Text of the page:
We show how to extract the implicit copula of a response vector from a Bayesian regularized regression smoother with Gaussian disturbances. The copula can be used to compare smoothers that employ different shrinkage priors and function bases. We illustrate with three popular choices of shrinkage priors – a pairwise prior, the horseshoe prior and a g prior augmented with a point mass as employed for Bayesian variable selection – and both univariate and multivariate function bases. The implicit copulas are high-dimensional, have flexible dependence structures that are far from that of a Gaussian copula, and are unavailable in closed form. However, we show how they can be evaluated by first constructing a Gaussian copula conditional on the regularization parameters, and then integrating over these. Combined with non-parametric margins the regularized smoothers can be used to model the distribution of non-Gaussian univariate responses conditional on the covariates. Efficient Markov chain Monte Carlo schemes for evaluating the copula are given for this case. Using both simulated and real data, we show how such copula smoothing models can improve the quality of resulting function estimates and predictive distributions.
Michaela Szölgyenyi: Convergence order of Euler-type schemes for SDEs in dependence of the Sobolev regularity of the drift
Stochastic differential equations with irregular (non-globally Lipschitz) coefficients are a very active topic of research. We study the strong convergence rate of the Euler-Maruyama scheme for scalar SDEs with additive noise and irregular drift. We provide a novel framework for the error analysis by reducing it to a weighted quadrature problem for irregular functions of Brownian motion. By analysing the quadrature problem we obtain for arbitrarily small ε > 0 a strong convergence order of (1+κ)/2–ε for a non-equidistant Euler-Maruyama scheme, if the drift has Sobolev-Slobodeckij-type regularity of order κ. In the multi-dimensional setting we allow the drift coefficient to be non-Lipschitz on a set of positive reach. We prove strong convergence of an Euler-type scheme, which uses adaptive step-sizing for a better resolution close to the discontinuity. We obtain a numerical method which has – up to logarithmic terms – strong convergence order 1/2 with respect to the average computational cost.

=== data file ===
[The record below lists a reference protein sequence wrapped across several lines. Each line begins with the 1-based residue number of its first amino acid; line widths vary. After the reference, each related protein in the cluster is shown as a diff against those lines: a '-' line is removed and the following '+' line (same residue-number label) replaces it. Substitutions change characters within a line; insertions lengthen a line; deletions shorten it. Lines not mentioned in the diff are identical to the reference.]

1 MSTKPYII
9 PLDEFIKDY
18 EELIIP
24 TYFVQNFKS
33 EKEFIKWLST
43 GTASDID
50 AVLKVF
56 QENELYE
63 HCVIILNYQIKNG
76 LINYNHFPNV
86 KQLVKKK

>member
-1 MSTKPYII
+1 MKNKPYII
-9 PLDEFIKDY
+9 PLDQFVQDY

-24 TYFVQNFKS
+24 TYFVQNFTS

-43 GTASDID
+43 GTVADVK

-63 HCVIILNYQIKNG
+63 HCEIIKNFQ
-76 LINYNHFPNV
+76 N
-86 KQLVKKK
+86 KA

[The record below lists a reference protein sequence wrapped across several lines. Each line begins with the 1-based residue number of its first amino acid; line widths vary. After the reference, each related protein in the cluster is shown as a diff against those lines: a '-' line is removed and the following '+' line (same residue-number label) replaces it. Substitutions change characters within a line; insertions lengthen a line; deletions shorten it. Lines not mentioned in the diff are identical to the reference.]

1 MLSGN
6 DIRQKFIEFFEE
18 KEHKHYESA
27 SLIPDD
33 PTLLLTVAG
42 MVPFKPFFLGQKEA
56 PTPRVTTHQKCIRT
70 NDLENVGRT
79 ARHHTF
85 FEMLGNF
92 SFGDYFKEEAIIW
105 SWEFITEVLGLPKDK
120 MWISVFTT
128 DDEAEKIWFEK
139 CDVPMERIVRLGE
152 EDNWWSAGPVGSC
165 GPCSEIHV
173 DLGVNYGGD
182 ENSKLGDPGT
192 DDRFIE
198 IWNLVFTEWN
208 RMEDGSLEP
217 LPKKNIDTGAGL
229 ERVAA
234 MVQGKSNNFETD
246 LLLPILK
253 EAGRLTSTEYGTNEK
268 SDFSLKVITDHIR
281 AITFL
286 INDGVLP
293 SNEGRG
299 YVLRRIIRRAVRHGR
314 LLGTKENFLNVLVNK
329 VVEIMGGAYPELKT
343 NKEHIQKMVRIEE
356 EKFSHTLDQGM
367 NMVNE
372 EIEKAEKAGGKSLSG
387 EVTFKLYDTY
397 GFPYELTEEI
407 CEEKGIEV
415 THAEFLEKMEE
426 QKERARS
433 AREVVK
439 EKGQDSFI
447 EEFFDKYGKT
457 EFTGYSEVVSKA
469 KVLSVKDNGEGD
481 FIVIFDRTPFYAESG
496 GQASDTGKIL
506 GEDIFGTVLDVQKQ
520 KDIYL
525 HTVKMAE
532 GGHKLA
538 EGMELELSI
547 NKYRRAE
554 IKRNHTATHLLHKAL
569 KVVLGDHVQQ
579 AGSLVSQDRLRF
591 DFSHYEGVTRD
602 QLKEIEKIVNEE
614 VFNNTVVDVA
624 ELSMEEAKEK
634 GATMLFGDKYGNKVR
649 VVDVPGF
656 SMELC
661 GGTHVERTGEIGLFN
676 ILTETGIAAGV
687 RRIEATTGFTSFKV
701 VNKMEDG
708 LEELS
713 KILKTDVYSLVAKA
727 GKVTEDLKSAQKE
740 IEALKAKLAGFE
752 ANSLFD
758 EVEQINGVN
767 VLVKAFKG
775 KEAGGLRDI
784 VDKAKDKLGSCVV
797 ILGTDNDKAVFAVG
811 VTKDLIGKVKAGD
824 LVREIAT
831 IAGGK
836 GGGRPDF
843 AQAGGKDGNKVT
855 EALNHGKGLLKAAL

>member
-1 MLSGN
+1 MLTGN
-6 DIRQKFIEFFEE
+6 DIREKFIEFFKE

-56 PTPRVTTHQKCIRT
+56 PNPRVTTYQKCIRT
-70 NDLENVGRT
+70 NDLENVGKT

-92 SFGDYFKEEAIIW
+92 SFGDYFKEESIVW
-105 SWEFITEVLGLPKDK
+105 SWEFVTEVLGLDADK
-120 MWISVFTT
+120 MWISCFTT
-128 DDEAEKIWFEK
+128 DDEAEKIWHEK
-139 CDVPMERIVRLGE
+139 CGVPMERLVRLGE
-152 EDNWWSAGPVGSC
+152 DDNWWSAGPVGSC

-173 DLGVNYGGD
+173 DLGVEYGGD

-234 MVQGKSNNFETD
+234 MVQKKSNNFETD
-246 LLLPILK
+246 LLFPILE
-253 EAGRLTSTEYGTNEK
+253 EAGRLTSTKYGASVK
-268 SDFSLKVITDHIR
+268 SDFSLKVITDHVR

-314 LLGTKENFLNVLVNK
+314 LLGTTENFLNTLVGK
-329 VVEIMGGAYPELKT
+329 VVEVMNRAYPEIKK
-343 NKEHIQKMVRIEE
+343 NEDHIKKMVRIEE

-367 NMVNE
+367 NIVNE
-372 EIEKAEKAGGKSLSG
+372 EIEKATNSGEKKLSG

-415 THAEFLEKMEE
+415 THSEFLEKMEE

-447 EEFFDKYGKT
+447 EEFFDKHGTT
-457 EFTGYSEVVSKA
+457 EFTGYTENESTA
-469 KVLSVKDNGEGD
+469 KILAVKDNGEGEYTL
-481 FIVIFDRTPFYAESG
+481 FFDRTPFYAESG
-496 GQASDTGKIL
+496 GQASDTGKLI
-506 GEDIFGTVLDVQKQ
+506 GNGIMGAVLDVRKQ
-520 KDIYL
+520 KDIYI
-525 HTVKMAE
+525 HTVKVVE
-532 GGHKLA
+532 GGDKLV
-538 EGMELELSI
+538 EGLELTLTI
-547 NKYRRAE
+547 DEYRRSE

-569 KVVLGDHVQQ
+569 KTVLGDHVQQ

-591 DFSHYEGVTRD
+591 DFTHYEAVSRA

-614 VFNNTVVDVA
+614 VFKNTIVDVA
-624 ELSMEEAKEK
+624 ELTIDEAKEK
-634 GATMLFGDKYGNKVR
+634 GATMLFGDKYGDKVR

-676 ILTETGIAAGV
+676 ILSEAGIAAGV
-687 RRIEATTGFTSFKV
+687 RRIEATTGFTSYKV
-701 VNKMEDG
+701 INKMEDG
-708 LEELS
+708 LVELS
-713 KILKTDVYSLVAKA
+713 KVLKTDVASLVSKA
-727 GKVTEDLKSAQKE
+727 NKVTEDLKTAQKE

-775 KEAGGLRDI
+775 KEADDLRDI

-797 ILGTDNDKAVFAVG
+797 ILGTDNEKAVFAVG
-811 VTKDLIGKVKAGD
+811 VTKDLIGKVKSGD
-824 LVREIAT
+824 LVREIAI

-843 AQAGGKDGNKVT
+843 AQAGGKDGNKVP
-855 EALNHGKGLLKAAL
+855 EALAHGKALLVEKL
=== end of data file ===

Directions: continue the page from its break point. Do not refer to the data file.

Raffaele Argiento: From infinity to here: a Bayesian nonparametric perspective of finite mixture models
Modelling via finite mixtures is one of the most fruitful Bayesian approach, particularly useful for clustering when there is unobserved heterogeneity in the data. The most popular algorithm under this approach is the reversible jump MCMC that can be nontrivial to design, especially in high-dimensional spaces. We will show how nonparametric methods can be transferred into the parametric framework. We first introduce a class of almost sure finite discrete random probability measures obtained by normalization of finite point processes. Then, we use the new class as mixing measure of a mixture model and derive its posterior characterization. The resulting class encompasses the popular finite Dirichlet mixture model. In order to compute posterior statistics, we propose an alternative to the reversible jump: borrowing notation from the nonparametric Bayesian literature, we set up a conditional MCMC algorithm based on the posterior characterization of the unnormalized point process. The the flexibility of the model and the performances of our algorithm are illustrated on simulated and real data.